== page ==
I Predict a Riot!

Predicting the future is here! Well, maybe not quite, but data scientists are currently working hard to accurately predict rebellions, ethnic violence, insurgencies, and mass atrocities around the world through the use of supercomputers and algorithms. With the current political situations and turmoil in countries like Ukraine, Venezuela, Thailand, Syria, and Egypt, making these types of accurate and reliable predictions can be very valuable information.

Protests in Tahrir Square, Egypt.

So far there have been several attempts to calculate these types of predictions.  For instance, Duke University’s Ward Lab collects and deciphers big data using several software programs that analyze news articles from around the world in order to make predictions about which countries are most at risk for rebellion, increase in insurgency, ethnic violence, domestic crisis, and international crises.  Ward Labs have seen some success in accurately making these predictions. In July they estimated that Paraguay had a 97% chance of insurgency, which later proved to be accurate when guerilla attacks increased.  Additionally, in October, Ward Labs predicted that Thailand was at a 95% risk for a domestic crisis, and in December predicted that Iraq’s probability of having an international crisis was 99%; both predictions have since proven to be true. Ward Labs has not been able to predict everything, though; the current crisis in Ukraine was not on their lists until after the protests had begun.  This is okay, however, as they maintain that their main objective is to test theories, and making accurate predictions is a difficult thing to do.

(Source: USAID.gov)

USAID is even getting in on the action, partnering with Humanity United to create the Tech Challenge for Atrocity Prevention.  This worldwide technology competition challenges participants to use current technology to create innovative ways of preventing atrocities.  One of the challenges in the competition is to create a model or algorithm to predict where future atrocities are most likely to occur.  Xiaoshi Liu won this challenge, earning himself $12,000 USD.  His algorithm creates decision trees for every five day period, using data from the most recent atrocity and social-political records.  If his model is indeed effective, it will help USAID effectively calculate what countries need help most and mitigate any damages.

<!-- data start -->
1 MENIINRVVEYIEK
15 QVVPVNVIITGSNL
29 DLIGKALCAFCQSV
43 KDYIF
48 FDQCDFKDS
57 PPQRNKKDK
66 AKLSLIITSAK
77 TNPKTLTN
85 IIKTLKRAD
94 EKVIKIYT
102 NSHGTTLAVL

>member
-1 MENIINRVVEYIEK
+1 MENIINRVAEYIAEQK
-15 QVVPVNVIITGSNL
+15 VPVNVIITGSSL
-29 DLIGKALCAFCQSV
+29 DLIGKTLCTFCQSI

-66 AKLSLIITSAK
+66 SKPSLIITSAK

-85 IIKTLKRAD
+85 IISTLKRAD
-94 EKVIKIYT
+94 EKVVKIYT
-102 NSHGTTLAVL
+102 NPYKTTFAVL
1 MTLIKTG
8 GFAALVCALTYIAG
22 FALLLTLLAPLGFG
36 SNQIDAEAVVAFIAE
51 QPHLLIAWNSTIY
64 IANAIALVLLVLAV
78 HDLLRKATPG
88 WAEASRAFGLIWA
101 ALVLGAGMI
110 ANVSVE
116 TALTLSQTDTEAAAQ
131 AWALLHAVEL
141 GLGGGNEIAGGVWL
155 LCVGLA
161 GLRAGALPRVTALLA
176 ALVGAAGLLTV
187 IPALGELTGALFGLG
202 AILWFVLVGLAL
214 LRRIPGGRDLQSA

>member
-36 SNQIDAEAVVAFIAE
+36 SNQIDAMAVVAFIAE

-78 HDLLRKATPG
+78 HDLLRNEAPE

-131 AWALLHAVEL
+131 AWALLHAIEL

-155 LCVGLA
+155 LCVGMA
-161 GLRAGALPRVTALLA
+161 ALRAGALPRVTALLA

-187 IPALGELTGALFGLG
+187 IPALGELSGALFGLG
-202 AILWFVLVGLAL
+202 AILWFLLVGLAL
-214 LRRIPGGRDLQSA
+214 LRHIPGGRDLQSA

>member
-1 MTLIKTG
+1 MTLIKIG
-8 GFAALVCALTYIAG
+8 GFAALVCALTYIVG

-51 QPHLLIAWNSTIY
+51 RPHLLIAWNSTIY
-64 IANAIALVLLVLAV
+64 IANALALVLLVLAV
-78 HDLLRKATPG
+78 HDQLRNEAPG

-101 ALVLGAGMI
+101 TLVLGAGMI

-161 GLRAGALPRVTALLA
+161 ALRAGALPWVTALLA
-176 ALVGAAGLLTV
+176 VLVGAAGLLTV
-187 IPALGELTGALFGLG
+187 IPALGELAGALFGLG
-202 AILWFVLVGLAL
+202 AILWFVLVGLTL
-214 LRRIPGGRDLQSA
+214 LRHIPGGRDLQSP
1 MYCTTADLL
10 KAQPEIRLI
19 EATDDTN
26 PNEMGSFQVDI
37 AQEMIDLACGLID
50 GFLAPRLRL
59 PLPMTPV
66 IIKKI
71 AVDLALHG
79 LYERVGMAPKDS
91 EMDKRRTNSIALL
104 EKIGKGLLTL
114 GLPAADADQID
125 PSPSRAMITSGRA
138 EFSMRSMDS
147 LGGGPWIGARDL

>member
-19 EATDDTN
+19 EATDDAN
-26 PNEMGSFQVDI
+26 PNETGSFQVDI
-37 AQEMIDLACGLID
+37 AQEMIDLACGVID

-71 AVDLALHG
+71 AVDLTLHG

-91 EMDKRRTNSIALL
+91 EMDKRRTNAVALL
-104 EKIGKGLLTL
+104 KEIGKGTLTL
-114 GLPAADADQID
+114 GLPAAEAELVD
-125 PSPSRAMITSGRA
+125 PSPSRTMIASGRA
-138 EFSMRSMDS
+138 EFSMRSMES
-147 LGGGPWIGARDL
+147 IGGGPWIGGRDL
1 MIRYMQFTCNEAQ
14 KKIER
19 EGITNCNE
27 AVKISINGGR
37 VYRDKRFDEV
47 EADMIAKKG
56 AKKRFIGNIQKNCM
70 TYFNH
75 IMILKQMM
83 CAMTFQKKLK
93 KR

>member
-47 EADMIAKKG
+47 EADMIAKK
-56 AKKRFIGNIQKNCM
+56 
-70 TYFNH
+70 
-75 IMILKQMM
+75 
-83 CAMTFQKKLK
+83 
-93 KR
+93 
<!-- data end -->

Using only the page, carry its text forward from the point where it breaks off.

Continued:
Helping data scientists make these predictions is Kalev Leetaru, creator of the Global Database of Events, Language, and Tone (GDELT).  GDELT is a database that stores information about political events from around the world.  Listing who did what to whom, when, and where, GDELT has recorded more than 200 million events going back to 1979, and plans to go even further back to the year 1800.  Every day, information is gathered by examining news reports from all the countries in the world, and through sentiment analysis – a computer automated method to determine the attitude of the writer or speaker – GDELT is able to catalogue human behavior and beliefs across the world. GDELT is available to the public, and has since provided many political scientists the information with which to test their theories and make predictions about future events.

Mapping areas of protest in Ukraine
(Source: gdeltproject.org)

Making accurate and reliable predictions has proven to be hard; there are always going to be variables that are impossible to envision, such as plane crashes with political leaders on board, or natural disasters that wipe out cities.  We may never be able to make perfect predictions, but with the growing popularity of the business, we are certainly getting better at it.  There is a future for predicting the future.

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